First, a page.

J. Phys. IV France
Volume 03, Numéro C3, Août 1993
Proceedings of the Ninth European Conference on Chemical Vapour Deposition
Page(s) C3-115 - C3-122
Proceedings of the Ninth European Conference on Chemical Vapour Deposition

J. Phys. IV France 03 (1993) C3-115-C3-122

DOI: 10.1051/jp4:1993314

A consideration of adsorption processes in the CVD of polysilicon


1  Department of Pure and Applied Chemistry, University of Strathclyde, 295 Cathedral Street, Glasgow G1 1XL, United Kingdon
2  Department of Applied Chemistry, Taiyuan University of Technology, Taiyuan, Shanxi 030024, China

Although the growth mechanism of the CVD of polysilicon from silane has been extensively studied for some years, the chemistry of the gas-solid interactions is still not fully understood. In particular, there has been very little consideration of possible bonding modes of homogeneous silane species to silicon surfaces. In fact, most models of silicon growth from silane assume a simple, single site adsorption. In this paper we consider some models based on the interaction of SiH4 and SiH2 with dangling bonds on silicon surfaces. Initially, possible structures of silicon surfaces are described and then the adsorption and subsequent heterogeneous decomposition of silane species are examined. From this analysis it is concluded that it is rather unlikely that only a single site will be involved in any adsorption step, and that the most likely number of sites for adsorption of silicon containing species will be two. We then show that after the adsorption step, SiH2 probably plays an important role in forming Si-Si bonds by rotational or translational steps with the loss of hydrogen. Finally, a more quantitative analysis is given to allow a comparison to be made between theory and experiment. The analysis confirms that the most likely route for interaction of gaseous species with the surface involves two adsorption sites and that subsequent surface dissociation of the adsorbed species leads to incorporation of silicon atoms into the crystal lattice.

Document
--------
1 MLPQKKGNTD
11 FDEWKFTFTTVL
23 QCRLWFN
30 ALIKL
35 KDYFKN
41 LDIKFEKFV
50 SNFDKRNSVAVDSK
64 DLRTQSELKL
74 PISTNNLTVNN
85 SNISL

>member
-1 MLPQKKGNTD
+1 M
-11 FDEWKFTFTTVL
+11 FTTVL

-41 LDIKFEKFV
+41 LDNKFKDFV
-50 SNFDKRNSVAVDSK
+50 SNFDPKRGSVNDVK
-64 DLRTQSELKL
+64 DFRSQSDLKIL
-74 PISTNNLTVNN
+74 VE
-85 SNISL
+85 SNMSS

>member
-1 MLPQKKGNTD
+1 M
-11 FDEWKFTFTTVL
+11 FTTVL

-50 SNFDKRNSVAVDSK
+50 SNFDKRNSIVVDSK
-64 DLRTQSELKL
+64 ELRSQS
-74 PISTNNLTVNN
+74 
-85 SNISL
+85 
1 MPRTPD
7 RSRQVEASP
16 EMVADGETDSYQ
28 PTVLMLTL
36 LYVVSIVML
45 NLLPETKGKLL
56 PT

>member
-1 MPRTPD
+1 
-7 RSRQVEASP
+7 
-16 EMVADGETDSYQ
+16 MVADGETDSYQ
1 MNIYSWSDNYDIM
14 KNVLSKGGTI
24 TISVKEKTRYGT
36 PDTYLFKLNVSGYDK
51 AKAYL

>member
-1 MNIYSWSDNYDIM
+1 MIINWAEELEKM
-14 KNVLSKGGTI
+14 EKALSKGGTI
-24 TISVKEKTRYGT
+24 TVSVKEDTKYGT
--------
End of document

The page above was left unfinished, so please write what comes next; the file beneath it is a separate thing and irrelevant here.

© EDP Sciences 1993